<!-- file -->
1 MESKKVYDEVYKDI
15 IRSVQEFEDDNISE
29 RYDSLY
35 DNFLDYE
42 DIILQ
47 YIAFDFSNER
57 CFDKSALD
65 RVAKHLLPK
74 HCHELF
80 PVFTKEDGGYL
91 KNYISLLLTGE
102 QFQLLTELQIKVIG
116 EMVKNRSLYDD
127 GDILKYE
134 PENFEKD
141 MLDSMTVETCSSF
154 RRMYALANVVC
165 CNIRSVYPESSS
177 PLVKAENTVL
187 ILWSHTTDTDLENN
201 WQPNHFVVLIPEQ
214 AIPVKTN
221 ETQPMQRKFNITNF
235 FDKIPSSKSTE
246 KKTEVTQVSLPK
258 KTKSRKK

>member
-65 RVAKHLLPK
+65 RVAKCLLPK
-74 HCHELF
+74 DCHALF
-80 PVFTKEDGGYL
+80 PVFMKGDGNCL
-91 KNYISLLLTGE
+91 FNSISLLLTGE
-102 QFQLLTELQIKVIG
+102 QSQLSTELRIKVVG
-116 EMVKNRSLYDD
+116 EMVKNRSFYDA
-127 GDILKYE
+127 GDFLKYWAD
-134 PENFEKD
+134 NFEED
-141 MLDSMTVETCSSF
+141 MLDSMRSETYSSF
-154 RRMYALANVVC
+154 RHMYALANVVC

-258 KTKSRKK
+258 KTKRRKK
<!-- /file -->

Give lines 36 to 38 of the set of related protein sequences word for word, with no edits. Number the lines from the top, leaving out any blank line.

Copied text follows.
-102 QFQLLTELQIKVIG
+102 QSQLSTELRIKVVG
-116 EMVKNRSLYDD